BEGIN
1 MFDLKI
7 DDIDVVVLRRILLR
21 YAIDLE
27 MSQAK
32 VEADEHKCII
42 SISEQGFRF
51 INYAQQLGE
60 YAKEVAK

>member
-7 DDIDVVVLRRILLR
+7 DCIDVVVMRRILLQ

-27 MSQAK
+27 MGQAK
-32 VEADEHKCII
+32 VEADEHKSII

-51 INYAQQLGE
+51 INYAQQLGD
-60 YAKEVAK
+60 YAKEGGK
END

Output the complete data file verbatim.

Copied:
1 MFDLKI
7 DDIDVVVLRRILLR
21 YAIDLE
27 MSQAK
32 VEADEHKCII
42 SISEQGFRF
51 INYAQQLGE
60 YAKEVAK

>member
-7 DDIDVVVLRRILLR
+7 DCIDVVVMRRILLQ

-27 MSQAK
+27 MGQAK
-32 VEADEHKCII
+32 VEADEHKSII

-51 INYAQQLGE
+51 INYAQQLGD
-60 YAKEVAK
+60 YAKEGGK